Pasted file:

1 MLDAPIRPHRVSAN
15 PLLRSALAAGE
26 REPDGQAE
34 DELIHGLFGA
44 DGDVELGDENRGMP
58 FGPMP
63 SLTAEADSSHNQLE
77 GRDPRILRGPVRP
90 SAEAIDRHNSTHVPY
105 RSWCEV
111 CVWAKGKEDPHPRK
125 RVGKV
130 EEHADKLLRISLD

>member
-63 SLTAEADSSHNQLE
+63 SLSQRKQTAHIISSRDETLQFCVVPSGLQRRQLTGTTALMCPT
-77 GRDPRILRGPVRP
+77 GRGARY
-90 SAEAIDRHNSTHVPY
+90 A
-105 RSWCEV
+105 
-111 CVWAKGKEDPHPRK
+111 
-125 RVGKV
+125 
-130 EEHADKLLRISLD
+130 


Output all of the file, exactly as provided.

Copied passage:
1 MLDAPIRPHRVSAN
15 PLLRSALAAGE
26 REPDGQAE
34 DELIHGLFGA
44 DGDVELGDENRGMP
58 FGPMP
63 SLTAEADSSHNQLE
77 GRDPRILRGPVRP
90 SAEAIDRHNSTHVPY
105 RSWCEV
111 CVWAKGKEDPHPRK
125 RVGKV
130 EEHADKLLRISLD

>member
-63 SLTAEADSSHNQLE
+63 SLSQRKQTAHIISSRDETLQFCVVPSGLQRRQLTGTTALMCPT
-77 GRDPRILRGPVRP
+77 GRGARY
-90 SAEAIDRHNSTHVPY
+90 A
-105 RSWCEV
+105 
-111 CVWAKGKEDPHPRK
+111 
-125 RVGKV
+125 
-130 EEHADKLLRISLD
+130 